Offensive skills that you’ll teach your players are dribbling, passing, receiving, heading, shooting, continuous moving, and spreading out the attack. Improving these areas of the game will enable players to execute your desired offensive scheme during a match. These basic skills are the foundation for playing good soccer at any level. Dribbling Players need to be able to use both sides of their feet to dribble, while keeping the ball near the body and close to the feet. Players should first practice dribbling at slower paces, even while walking. The more comfortable they feel the faster they can pick

Offensive skills that you’ll teach your players are dribbling, passing, receiving, heading, shooting, continuous moving, and spreading out the attack. Improving these areas of the game will enable players to execute your desired offensive scheme during a match. These basic skills are the foundation for playing good soccer at any level.

Dribbling

Players need to be able to use both sides of their feet to dribble, while keeping the ball near the body and close to the feet. Players should first practice dribbling at slower paces, even while walking. The more comfortable they feel the faster they can pick up the pace. As the players improve they can dribble against opponents which will help them to learn to change speeds, direction, and shield the ball. To help young players, who have limited eye and foot coordination, to control the ball, teach them to keep the ball near their body.

Passing

Passes should be accurate and players should release them with the right timing. Passing is what ties teammates together during a game. Short passes are used most often because they are easy to control. Long passes can be either on the ground or in the air. To make a short pass, players should plant the nonkicking foot alongside the ball, square the hips and shoulders to the receiver, swing the kicking foot straight at the center of the ball, and follow through. To make a long pass, simply kick underneath the ball with the top of the foot.

Receiving

A ball is usually received with the foot although it can be done with just about any part of the body. Receiving a ball that’s on the ground with the inside of the foot provides the most surface are and is the best method for younger players. Basically, receiving is about knowing how to cushion the ball as it comes in or it will bounce away. Have players learn to cushion the impact of the ball by relaxing the foot as the ball contacts it.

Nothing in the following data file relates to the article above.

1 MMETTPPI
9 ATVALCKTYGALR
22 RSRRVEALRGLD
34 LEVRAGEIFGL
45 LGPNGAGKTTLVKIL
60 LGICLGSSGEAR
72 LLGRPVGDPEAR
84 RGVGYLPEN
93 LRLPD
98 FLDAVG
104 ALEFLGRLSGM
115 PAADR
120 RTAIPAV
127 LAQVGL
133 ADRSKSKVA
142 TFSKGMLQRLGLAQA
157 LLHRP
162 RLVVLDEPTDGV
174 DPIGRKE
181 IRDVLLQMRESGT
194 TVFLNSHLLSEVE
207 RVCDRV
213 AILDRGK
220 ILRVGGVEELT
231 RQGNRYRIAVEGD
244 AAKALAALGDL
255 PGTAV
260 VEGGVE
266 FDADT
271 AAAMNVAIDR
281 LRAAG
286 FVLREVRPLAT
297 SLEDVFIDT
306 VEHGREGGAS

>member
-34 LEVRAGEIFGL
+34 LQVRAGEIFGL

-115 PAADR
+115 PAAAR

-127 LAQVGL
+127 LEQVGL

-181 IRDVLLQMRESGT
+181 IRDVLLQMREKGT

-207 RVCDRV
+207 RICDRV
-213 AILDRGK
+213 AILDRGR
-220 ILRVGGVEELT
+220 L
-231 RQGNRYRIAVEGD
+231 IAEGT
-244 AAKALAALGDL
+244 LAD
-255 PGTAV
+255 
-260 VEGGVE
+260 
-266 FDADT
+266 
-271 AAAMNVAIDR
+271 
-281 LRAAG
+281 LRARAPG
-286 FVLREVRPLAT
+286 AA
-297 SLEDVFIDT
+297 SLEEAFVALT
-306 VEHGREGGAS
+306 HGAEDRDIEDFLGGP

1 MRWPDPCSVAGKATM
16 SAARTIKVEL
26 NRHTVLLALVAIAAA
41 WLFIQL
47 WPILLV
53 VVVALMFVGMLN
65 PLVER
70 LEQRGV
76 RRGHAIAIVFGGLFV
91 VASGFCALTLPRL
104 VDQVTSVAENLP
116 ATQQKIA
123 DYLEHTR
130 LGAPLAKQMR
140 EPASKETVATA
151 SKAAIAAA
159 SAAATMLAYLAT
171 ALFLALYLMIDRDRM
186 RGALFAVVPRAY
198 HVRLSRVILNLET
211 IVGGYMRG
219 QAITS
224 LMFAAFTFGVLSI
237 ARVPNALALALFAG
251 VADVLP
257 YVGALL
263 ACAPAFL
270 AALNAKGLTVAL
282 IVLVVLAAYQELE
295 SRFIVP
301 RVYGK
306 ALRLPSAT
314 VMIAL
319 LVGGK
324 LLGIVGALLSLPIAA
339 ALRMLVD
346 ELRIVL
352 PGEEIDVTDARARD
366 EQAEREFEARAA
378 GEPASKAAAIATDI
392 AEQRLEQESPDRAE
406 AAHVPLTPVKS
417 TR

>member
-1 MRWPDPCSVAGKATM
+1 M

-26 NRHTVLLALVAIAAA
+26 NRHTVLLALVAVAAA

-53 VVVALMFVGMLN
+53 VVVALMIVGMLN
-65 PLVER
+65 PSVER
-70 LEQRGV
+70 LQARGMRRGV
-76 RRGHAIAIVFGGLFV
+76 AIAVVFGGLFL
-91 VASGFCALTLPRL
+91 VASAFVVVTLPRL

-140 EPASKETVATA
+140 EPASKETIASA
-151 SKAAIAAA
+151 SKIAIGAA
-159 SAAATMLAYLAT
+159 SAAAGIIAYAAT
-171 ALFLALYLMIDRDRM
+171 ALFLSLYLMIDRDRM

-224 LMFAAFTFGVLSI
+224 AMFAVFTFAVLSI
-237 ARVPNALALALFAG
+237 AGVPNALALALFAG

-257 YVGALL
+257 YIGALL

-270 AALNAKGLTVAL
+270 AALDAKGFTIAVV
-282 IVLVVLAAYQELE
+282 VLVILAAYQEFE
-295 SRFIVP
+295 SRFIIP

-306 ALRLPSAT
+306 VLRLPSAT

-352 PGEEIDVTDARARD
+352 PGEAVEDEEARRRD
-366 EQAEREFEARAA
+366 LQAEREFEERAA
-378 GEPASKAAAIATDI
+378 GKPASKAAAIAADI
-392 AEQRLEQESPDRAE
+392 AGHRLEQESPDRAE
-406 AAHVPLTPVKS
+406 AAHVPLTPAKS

Heading

Heading is usually performed incorrectly because coaches often don’t’ know the exact technique themselves. Use an underinflated ball to practice juggling with the forehead. Have players thrust the body forward to meet the ball and clench the neck muscles, keeping the neck firm while driving forward.

Shooting

A good shot is similar to a good pass in that it’s accurate and has the correct timing. Shots can come from the inside or outside of the foot. Players should approach the ball from behind and at a slight angle with shoulders and hips square to the target. The eyes should be focused on the ball. Extend the kicking foot, keeping the knee of the kicking leg directly over the ball. Then, whip the kicking leg straight and contact the center of the ball with the instep. Finally, follow through by keeping the kicking leg pointing towards the goal.

Continuous Moving

Offensive players are easy to defend if they’re standing still, so encourage players to move continuously to an open area at all times to receive passes from teammates.

Spread the Attack

Players should keep a good amount of distance, if they can, between each other on the field. By spreading out, the team can open up space for passing and scoring possibilities.

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